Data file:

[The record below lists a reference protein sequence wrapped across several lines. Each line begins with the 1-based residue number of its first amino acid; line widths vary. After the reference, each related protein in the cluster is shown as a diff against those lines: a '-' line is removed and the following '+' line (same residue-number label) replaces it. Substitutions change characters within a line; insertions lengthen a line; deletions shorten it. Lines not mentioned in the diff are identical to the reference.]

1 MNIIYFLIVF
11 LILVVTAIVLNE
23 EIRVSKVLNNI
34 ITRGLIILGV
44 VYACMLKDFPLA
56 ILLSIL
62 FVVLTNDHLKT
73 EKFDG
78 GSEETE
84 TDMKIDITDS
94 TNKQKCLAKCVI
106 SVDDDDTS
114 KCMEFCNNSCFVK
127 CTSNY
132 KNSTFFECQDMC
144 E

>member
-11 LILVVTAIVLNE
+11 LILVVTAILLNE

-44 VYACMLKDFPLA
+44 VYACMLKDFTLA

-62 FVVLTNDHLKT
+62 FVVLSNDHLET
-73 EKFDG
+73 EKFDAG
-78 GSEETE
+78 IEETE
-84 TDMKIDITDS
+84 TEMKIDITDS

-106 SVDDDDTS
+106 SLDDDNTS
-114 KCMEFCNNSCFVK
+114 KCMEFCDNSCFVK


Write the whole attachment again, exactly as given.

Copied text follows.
[The record below lists a reference protein sequence wrapped across several lines. Each line begins with the 1-based residue number of its first amino acid; line widths vary. After the reference, each related protein in the cluster is shown as a diff against those lines: a '-' line is removed and the following '+' line (same residue-number label) replaces it. Substitutions change characters within a line; insertions lengthen a line; deletions shorten it. Lines not mentioned in the diff are identical to the reference.]

1 MNIIYFLIVF
11 LILVVTAIVLNE
23 EIRVSKVLNNI
34 ITRGLIILGV
44 VYACMLKDFPLA
56 ILLSIL
62 FVVLTNDHLKT
73 EKFDG
78 GSEETE
84 TDMKIDITDS
94 TNKQKCLAKCVI
106 SVDDDDTS
114 KCMEFCNNSCFVK
127 CTSNY
132 KNSTFFECQDMC
144 E

>member
-11 LILVVTAIVLNE
+11 LILVVTAILLNE

-44 VYACMLKDFPLA
+44 VYACMLKDFTLA

-62 FVVLTNDHLKT
+62 FVVLSNDHLET
-73 EKFDG
+73 EKFDAG
-78 GSEETE
+78 IEETE
-84 TDMKIDITDS
+84 TEMKIDITDS

-106 SVDDDDTS
+106 SLDDDNTS
-114 KCMEFCNNSCFVK
+114 KCMEFCDNSCFVK